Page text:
For those (of us) still soaking in the existential glory of Lorde's "Stoned at the Nail Salon," NYC newcomer ella jane has an entire EP of material guaranteed to send you deeper into your feelings. Announced today, the musician's debut THIS IS NOT WHAT IT LOOKS LIKE! EP arrives September 10 (via Fader Label) and includes third single, "the sellout," alongside an accompanying lyric video.

jane wrote her forthcoming seven-song project over the past three years, beginning when she was just 16 years old. Produced by the likes of Doug Schadt, Jackson Shanks and more, she then recorded all her ideas between winter 2020 and summer 2021 in both NYC and LA.

The result is an introspective tracklist that captures the innocence of teenage life, with the inevitable arc of growth that takes place during that formative time. For jane, "the sellout" represents closure for this chapter, written when she was 18 as a senior in high school and coming off a year of depression — "emotional purgatory," as she describes.

Check out "the sellout," below, which sounds like an instant acoustic-pop classic, and learn more about the inner workings of star on-the-rise ella jane.

What does it mean to be an "emotional sellout"?

To me, being an “emotional sellout" is essentially just people-pleasing — the act of showing people what they want to see (even if it's not authentic) because their love feels good.

Lyrically, what's the personal significance of this song?

I had just turned 18 when I wrote this song, a senior in high school. At the time, I was finally getting over an episode of depression that had hit me really hard the previous year. Although it sounds kind of trite and overused, the phrase "recovery is not linear" was beginning to make a lot of sense to me.

Though my mood had improved, I was still left reeling in the wake of a total loss of identity. Writing "the sellout" was a way for me to process this strange sensation as I lingered in a sort of emotional purgatory, teetering between a new sense of calmness and familiar unrest. It's a wary exploration of growth as it related to me and the people I interacted with.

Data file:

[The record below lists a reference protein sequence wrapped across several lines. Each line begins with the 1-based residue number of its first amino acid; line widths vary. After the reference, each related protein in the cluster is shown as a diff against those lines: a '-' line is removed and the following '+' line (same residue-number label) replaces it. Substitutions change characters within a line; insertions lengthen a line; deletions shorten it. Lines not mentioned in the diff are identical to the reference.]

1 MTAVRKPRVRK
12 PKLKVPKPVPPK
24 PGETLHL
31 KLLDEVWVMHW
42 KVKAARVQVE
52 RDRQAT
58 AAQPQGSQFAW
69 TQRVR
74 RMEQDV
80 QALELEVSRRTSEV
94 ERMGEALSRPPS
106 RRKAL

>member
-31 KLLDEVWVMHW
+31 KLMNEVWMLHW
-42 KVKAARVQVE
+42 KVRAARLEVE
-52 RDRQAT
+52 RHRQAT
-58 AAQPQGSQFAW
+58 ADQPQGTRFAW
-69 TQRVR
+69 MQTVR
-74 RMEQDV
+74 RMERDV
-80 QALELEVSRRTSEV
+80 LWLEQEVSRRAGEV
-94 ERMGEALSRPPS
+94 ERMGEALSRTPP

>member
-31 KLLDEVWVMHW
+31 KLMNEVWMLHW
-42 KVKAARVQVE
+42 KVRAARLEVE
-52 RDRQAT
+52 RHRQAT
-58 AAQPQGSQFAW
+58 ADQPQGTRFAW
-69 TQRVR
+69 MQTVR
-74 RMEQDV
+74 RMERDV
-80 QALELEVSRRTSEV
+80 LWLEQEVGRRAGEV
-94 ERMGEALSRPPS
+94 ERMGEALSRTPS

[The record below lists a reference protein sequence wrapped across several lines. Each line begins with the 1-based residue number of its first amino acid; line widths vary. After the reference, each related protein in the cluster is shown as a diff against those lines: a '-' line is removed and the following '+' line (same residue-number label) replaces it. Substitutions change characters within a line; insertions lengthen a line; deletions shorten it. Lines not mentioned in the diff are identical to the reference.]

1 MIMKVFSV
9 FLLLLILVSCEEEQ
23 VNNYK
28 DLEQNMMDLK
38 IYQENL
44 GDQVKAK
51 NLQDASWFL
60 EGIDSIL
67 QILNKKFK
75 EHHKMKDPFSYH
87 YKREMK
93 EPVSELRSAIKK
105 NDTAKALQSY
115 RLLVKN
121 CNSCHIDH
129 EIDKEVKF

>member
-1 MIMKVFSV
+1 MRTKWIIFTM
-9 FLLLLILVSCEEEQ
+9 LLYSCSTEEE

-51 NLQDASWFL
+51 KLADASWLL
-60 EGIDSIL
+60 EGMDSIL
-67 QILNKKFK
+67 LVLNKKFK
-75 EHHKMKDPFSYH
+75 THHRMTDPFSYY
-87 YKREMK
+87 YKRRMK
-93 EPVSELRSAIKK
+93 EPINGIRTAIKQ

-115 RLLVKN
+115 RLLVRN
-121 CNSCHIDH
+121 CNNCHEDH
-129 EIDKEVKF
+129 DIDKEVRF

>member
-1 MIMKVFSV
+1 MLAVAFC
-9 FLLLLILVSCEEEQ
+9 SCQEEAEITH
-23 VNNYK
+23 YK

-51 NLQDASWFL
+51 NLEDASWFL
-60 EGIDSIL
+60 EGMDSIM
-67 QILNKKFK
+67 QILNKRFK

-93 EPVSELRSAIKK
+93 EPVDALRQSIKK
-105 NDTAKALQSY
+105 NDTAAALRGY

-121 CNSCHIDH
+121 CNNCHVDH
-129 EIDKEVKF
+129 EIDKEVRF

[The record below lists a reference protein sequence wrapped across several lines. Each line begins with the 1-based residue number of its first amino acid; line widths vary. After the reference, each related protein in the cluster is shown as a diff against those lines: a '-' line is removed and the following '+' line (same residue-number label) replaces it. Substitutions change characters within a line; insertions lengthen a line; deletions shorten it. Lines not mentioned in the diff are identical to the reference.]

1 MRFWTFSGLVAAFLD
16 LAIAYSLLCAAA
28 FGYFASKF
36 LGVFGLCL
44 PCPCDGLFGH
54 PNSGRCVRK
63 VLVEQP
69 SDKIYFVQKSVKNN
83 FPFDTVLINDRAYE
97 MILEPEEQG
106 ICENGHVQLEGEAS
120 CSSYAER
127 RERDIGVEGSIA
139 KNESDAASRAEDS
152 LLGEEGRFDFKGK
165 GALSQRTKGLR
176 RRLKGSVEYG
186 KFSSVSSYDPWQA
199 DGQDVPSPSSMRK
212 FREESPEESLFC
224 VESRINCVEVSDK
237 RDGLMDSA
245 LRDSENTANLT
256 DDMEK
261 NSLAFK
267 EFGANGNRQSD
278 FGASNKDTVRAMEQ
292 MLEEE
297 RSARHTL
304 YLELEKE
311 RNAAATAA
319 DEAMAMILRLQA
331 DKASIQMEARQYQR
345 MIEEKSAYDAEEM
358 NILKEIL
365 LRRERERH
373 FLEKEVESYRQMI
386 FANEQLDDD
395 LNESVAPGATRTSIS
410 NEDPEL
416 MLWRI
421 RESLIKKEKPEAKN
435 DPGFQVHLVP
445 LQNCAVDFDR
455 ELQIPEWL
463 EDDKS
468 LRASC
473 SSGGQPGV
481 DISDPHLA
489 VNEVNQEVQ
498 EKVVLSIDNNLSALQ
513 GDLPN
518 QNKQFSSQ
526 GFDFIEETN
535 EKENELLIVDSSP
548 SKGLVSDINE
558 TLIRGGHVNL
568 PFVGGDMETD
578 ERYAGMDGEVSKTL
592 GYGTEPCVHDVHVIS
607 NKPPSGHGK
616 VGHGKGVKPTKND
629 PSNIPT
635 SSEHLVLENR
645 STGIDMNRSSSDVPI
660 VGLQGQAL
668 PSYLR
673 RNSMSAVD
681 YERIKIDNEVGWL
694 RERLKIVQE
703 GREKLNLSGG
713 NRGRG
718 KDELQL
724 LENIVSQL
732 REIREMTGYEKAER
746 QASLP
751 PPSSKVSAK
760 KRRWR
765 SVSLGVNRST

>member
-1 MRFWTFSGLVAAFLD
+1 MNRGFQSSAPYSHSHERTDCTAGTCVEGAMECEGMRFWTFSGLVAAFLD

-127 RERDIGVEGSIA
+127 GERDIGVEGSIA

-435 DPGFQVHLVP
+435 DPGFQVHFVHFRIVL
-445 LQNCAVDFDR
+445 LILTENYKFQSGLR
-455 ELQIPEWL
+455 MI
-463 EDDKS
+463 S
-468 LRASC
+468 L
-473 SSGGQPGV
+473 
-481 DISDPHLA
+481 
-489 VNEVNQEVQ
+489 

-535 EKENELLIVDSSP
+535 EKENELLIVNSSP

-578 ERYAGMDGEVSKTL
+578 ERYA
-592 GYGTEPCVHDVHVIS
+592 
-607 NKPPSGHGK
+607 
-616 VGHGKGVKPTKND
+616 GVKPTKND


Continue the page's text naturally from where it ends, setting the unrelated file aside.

"'the sellout' is the exhale I was longing for after holding my breath in all these other songs."

How do you think this release reflects your work as an artist and the larger EP?

I think — or I would like to think, at least — that this song will give people a clearer view of my versatility as a songwriter. Although I consider myself to be a pop artist and probably always will, the songs on this EP were a result of my evolving music taste, and "the sellout" is a true reflection of that. When I wrote it, I was listening to a lot of Simon & Garfunkel, Fleetwood Mac, The Rolling Stones and The Velvet Underground.

Despite my personal struggles with identity and sense of self at the time, I was finally beginning to embrace who I was as a writer and an artist. Expanding my taste informed that.

How does "the sellout" compare to previous releases?

"the sellout" is fully acoustic and much folkier than my past releases (even "Thief," which mostly consists of just guitar). I wanted it to mirror the uncertain kind of hope I was writing about, and I think the finished product completely conveys that. It's upbeat, but raw enough that the vulnerability cuts through. I'm not hiding behind too much pop production or vague language, which of course scares the shit out of me, but I think is an important step to take.

As the last single before I release my EP, it feels like a solid sense of closure — not an answer, but an acknowledgement of the pain I felt and the steps I wanted to take to heal it. So I think "the sellout" is the exhale I was longing for after holding my breath in all these other songs. And I can't wait for people to finally hear it

Photography: Ivy Tellin

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